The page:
May 24, 2001
Why the American Jewish community should pay attention to Shavuot.
Shavuot, one of the trio of Jewish pilgrimage festivals that includes Passover and Sukkot, tends to get short shrift from most American Jews. Coming mere weeks after the Passover seders, perhaps the first-fruits festival simply finds many folks holidayed out. Or maybe it's because Shavuot lacks any unusual mitzvah-food of its own like matzah or ritual practice like building a sukkah. Whatever the reason, Judaism's summer-season holiday has come to be neglected by much of the American Jewish community.
Yet a convincing argument could be made that no other Jewish festival is more timely or urgent for unity-challenged American Jewry.
That's because Jewish tradition associates the day of Shavuot (two days, actually, at least for those of us who don't live in Israel) with the Jews' acceptance of the Torah, the seminal event of Jewish peoplehood and unity. Shavuot, the Talmud and Jewish liturgy teach, marks the anniversary of the day our ancestors stood at Mount Sinai, in the Talmud's poignant words, "like one person, with one heart."
What unified our people at that time, Jewish sources make clear, was our forebears' unanimous stance vis-à-vis the essential Jewish mandate, the laws of the Torah -- a stance embodied in their immortal words: "Na'aseh v'nishma" (We will do and we will hear). That phrase captures the quintessential Jewish credo, the acceptance of God's will even amid a lack of hearing or understanding. "We will do Your will," they pledged in effect, "even if it is not our will, even if we are able to 'hear' it, even if it discomfits us."
Could anything be more antithetical to the American mindset? More diametric to the "What's in it for me?" mentality that we Americans, including American Jews, take in with every breath?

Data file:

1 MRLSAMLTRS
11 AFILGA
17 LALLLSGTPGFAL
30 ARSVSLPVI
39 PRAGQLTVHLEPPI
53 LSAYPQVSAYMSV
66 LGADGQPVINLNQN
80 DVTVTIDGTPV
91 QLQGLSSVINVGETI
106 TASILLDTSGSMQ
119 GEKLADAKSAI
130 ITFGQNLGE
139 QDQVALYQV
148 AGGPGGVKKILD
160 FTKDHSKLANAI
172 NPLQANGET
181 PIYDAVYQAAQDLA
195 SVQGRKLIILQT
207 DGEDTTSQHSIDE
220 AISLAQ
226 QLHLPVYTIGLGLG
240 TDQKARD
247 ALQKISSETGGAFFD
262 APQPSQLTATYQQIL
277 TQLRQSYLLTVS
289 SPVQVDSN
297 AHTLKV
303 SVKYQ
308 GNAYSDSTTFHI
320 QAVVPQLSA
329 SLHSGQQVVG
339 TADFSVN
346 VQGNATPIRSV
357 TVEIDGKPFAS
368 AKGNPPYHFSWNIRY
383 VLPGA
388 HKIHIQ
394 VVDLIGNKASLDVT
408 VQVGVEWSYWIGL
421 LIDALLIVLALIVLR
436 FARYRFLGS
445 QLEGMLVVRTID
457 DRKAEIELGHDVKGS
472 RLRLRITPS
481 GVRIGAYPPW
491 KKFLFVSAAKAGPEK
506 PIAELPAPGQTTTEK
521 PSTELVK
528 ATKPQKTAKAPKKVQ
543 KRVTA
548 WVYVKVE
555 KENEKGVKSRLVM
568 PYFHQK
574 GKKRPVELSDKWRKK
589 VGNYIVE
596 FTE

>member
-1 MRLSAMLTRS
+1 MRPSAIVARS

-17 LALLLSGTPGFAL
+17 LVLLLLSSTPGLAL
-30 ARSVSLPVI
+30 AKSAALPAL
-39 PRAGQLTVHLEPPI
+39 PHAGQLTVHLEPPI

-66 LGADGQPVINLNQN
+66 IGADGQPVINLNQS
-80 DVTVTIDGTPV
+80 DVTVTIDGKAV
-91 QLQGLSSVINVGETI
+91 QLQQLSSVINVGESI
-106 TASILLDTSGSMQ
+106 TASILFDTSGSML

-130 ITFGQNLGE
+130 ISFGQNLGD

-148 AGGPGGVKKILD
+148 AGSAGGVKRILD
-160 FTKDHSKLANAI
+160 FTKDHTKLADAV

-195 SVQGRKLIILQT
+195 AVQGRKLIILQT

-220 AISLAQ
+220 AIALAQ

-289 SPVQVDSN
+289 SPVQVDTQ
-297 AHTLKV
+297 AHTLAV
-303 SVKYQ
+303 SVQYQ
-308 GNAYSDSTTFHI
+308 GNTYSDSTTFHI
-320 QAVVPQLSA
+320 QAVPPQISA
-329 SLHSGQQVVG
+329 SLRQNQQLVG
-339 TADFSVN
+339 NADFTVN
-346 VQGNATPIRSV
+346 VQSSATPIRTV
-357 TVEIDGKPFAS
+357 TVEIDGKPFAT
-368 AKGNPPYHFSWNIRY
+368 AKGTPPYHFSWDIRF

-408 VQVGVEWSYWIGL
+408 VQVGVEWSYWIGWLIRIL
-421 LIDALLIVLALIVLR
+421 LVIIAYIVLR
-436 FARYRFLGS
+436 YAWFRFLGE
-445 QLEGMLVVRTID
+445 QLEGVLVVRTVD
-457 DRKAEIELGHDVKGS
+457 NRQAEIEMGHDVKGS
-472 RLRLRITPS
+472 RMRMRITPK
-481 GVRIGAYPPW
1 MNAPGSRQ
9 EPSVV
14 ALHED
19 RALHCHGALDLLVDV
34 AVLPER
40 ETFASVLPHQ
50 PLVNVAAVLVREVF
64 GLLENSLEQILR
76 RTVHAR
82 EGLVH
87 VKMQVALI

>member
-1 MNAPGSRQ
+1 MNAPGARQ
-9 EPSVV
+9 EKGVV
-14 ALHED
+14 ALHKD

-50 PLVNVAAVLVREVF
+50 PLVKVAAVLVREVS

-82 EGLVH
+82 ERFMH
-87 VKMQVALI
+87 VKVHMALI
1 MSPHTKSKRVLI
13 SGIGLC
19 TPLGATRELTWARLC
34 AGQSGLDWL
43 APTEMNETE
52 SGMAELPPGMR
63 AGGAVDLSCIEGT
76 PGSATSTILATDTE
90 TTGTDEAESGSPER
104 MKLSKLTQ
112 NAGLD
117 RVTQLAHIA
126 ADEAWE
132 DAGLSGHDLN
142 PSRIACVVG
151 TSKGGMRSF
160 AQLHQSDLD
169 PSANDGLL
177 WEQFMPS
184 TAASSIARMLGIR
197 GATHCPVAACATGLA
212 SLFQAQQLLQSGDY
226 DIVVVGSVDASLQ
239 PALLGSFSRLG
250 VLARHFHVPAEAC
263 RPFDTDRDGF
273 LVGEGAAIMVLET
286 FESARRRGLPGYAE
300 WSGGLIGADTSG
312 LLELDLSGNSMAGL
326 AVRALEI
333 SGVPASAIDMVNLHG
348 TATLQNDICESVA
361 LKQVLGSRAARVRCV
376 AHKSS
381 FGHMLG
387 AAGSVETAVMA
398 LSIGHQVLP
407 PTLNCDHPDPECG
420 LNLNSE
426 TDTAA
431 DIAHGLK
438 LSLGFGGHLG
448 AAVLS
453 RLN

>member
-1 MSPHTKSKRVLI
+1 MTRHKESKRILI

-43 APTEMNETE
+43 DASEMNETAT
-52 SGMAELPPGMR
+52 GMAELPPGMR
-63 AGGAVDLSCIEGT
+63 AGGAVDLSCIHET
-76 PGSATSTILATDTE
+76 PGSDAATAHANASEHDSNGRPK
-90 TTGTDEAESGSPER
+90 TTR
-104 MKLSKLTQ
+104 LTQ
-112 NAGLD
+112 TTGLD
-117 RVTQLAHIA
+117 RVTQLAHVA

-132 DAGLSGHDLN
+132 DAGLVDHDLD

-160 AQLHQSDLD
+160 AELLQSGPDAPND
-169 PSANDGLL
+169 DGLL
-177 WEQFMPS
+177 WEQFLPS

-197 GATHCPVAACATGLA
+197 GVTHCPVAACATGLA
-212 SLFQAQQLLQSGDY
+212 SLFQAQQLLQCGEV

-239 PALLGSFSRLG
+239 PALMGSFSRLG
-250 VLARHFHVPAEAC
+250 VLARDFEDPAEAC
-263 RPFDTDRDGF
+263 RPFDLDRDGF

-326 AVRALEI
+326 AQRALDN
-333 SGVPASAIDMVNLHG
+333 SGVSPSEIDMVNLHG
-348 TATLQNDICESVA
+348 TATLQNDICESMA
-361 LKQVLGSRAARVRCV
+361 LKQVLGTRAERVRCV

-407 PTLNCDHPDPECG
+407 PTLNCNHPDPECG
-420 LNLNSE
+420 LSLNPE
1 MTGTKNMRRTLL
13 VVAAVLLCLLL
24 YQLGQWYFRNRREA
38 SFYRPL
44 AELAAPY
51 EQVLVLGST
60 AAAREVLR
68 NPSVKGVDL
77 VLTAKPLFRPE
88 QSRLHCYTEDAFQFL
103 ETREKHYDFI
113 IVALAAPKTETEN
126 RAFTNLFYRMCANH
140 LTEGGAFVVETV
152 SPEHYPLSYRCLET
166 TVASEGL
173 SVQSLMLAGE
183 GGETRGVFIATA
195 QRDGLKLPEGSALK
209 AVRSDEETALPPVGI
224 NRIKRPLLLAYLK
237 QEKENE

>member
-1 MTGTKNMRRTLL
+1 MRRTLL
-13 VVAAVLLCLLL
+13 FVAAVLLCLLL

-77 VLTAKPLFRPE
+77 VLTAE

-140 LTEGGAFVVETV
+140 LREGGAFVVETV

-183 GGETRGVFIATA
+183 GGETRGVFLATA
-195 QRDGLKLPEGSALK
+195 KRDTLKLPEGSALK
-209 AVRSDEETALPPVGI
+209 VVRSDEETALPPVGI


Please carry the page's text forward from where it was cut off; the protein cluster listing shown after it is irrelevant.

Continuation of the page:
Ours, after all, is a comfort-crazed society, fixated on having things and having them our way, not only in the physical trappings of our lives, but in our spiritual choices. How common it is these days to hear worshipers, including Jewish ones, explaining their degree of observance, their choice of place of worship, even their religious affiliations, as born of something akin to coziness.
"I embrace this observance because it makes me feel good."
"I so enjoy the services there."
"That liturgy makes me feel involved, important."
"I'm most comfortable -- happy, content, fulfilled -- as a (fill in the blank)."
But Judaism has never been about comfort, enjoyment or even personal fulfillment (though, to be sure, the latter surely emerges from a God-centered life). It has been, rather, about listening to God, not only when God's commands sit well with us but even -- indeed, especially -- when they don't. Jews, after all, have died -- proudly and uncomfortably -- for their faith.
Thus, Shavuot really deserves to be a front-and-center holiday for American Jews. Its central theme speaks to us, loudly, clearly and directly. The Jewish summer festival reminds us about the engine of true Jewish unity, that unity lies in the realization that Judaism is not about what we'd like God to do for us, but rather about what we are honored, exalted and sanctified to do for God.